PONTE VEDRA BEACH — Brian Harman spent Monday on his boat in the waters near his home on Sea Island Ga., needing a day alone in the ocean after winning the Wells Fargo Championship for his second career PGA Tour victory and first in 83 starts. If for nothing else, it was a day for clearing his head, catching some fish and resetting for the drive into Ponte Vedra Beach for the Players Championship.
After hooking the big one in North Carolina, Harman received the winner’s welcome, pulling up to TPC Sawgrass on Tuesday morning in the Yukon Sierra Denali pickup with the big tires and old-school instructor Jack Lumpkin riding shotgun. At 5-foot-7 in golf spikes, Harman gets teased by friends that he needs a trampoline to get up in his ride.
Shaking hands until the doors closed behind him for a Presidents Cup uniform fitting, Harman eventually arrived at his locker. The general public may not know much about the left-hander from South Georgia, but among the players, this was a popular victory. Jerry Kelly busted his chops by saying “at least you know now the first one wasn’t a fluke.” They laughed and hugged. Of course Kelly was just kidding, and Harman took it that way.
For Harman, beating Dustin Johnson with a 28-foot birdie putt on the 72nd hole at Eagle Point was the norm as a junior golfer all the way through a college career at the University of Georgia. He won the 2003 U.S. Junior Amateur and was the youngest to play on an American Walker Cup Team, going 2-0-1 as an 18-year-old in 2005. But he’s 30 now, and that one victory at the John Deere Classic in 2014 was more a sign that he should be doing better than the record indicated.
“I’m kind of seeing in him right now what I thought I’d see all along,” says Harman’s college coach, Chris Haack.
Harman developed a reputation as a giant killer by taking out Rickie Fowler in the quarterfinals of the 2009 NCAA Championship with three closing birdies. Whether it was Johnson or Fowler, Harman wasn’t afraid of being Brian Harman. “I am who I am,” he says. “If I was any taller, I’d be playing minor league baseball. In a way I’m thankful for the way I am.”
When I asked him if he was gritty or cocky, Harman admitted, a little of both. “When I was a kid, I was very cocky, but I’m proud of my grittiness,” he said. “It’s one of the things I really like about my golf game.”
So does Zach Johnson. After losing to Harman in the John Deere and mentoring him this past winter, the two-time major champion wasn’t surprised with the result at Eagle Point. “He’s always had a good grit about him,” Johnson said. “He cares, but he doesn’t care care.”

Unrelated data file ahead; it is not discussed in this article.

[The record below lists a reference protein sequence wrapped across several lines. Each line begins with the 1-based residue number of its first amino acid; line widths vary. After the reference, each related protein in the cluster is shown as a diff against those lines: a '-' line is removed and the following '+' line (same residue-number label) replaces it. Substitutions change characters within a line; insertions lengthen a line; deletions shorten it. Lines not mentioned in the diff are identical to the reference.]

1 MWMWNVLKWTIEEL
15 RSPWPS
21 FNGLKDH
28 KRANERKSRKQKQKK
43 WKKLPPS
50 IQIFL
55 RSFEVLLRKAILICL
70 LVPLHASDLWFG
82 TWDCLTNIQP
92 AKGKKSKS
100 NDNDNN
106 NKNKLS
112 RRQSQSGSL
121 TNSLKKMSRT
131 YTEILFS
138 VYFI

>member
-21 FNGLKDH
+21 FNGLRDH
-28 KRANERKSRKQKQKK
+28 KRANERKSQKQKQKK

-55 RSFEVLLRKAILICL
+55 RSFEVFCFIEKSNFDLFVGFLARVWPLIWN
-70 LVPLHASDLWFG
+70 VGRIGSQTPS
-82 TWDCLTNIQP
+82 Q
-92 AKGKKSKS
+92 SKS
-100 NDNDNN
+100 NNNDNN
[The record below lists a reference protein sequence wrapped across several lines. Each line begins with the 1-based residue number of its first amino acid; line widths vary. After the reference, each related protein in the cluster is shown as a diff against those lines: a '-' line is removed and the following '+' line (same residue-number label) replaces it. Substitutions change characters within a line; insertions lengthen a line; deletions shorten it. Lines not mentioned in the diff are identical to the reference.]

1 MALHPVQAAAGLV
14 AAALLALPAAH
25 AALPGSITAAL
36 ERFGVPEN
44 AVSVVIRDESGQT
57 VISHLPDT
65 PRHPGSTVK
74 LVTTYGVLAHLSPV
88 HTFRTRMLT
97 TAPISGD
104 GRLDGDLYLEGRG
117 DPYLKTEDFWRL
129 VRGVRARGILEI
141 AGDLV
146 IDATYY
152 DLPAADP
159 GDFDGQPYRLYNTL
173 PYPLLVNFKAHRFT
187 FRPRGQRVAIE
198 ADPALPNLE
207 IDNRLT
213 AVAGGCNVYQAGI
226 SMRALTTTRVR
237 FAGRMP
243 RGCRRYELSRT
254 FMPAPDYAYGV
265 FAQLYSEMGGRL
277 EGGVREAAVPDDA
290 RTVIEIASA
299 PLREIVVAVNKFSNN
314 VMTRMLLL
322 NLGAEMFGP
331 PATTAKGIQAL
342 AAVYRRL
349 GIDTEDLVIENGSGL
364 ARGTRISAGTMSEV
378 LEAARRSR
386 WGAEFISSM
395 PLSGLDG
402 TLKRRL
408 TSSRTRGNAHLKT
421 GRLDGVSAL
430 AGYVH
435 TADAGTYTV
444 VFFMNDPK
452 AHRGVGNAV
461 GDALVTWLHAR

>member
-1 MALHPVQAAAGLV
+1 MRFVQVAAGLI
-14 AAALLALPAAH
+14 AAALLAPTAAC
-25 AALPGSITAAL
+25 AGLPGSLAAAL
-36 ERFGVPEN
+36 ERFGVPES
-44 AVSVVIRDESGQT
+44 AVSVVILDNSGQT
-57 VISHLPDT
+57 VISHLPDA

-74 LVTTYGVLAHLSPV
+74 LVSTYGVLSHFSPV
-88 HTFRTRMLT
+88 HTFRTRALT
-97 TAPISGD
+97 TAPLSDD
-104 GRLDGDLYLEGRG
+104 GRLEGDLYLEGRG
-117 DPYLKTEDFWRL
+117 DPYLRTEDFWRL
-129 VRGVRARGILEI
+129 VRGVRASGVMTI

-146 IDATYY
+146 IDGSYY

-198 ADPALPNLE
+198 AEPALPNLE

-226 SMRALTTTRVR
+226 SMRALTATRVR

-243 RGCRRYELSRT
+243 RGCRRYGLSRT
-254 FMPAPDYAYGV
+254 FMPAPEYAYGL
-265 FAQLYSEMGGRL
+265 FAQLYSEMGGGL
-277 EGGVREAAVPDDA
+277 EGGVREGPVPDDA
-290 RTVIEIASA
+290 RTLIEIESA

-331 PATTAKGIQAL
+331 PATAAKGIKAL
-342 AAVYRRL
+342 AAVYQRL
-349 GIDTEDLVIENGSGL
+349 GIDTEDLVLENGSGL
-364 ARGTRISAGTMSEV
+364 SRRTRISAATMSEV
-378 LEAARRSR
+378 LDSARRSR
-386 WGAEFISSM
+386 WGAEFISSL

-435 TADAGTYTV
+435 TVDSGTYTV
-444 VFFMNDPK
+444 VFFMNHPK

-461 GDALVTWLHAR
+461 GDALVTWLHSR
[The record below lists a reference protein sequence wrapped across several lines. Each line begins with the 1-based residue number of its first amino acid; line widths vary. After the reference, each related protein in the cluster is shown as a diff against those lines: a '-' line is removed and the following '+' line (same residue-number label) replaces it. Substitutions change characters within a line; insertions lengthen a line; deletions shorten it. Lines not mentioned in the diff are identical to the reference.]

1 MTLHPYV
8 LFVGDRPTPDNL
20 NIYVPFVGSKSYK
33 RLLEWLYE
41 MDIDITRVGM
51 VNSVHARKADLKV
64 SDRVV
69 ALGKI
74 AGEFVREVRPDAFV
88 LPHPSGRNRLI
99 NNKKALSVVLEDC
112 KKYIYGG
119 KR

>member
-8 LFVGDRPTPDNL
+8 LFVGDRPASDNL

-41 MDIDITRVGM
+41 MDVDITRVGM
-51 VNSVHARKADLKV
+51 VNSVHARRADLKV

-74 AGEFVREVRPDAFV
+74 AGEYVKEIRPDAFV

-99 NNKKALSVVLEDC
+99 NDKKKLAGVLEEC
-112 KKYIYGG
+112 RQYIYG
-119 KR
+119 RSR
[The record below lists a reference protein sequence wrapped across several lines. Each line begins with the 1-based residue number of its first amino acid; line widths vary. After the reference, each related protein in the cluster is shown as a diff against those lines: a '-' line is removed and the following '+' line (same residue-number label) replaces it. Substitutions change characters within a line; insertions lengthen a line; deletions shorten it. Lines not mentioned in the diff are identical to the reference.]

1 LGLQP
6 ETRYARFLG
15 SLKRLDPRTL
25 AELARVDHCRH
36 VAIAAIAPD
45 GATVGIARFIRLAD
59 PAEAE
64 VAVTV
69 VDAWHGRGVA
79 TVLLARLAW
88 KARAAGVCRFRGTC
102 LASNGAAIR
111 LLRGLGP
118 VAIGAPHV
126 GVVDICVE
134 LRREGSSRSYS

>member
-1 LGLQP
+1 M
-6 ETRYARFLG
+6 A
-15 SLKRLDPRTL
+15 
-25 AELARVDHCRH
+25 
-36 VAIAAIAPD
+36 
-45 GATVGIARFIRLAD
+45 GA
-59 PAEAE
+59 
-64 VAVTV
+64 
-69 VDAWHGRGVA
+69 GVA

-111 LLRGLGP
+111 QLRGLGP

Johnson also likes the fact that Harman is a little rough around the edges, knowing his heart is in the right place. Recognizing Harman and Johnson were both bulldogs and undersized in today’s game, performance coach Randy Myers suggested they get together. “Zach is the model for how it’s supposed to be done,” Harman says. “He works hard, he’s a good family man, and he believes in himself. … Those are the things I admire about him and what I have incorporate into my own life and golf game. … It’s all inclusive.”
Harman has also bought into the all-inclusive package of getting married, having a baby and building a house all at the same time. As he said, “I figured I’d take all the stressers of tour life and throw them all into the same year.” Harman is proud of that house, grateful of wife Kelly and gratified by raising daughter Cooper. They actually turned out to be stress relievers and improved his golf game. “I’m feeling a lot better about everything,” he said.
Good parenting should come easy for Harman. His father is a dentist who was a valedictorian in high school. His mother is a chemist. Brian graduated from Georgia with a 3.7 GPA in finance. He is said to be more like his mother: brilliant, thorough, stubborn, tough and very detail-oriented.
“I definitely have an active brain,” Harman says. “For me, it’s hard getting out of my own head and letting things happen, not trying to control every single situation. But if I’m going be a control freak, which I am, I’m not going to worry about things I can’t control.”
Lumpkin provides more than just swing thoughts. He started teaching Harman when the boy was 11, and just as precocious then as he is now.
“He always believed in himself, though people told him he was too small and things like that,” Lumpkin said. “He didn’t pay any attention to it, but he has been a fiery competitor from the day I first worked with him. When I see him today, I see a mature young man that’s starting to realize he has the ability to play the type of golf he did last week.”
In other words, it doesn’t matter how tall he is, now that he’s grown into himself.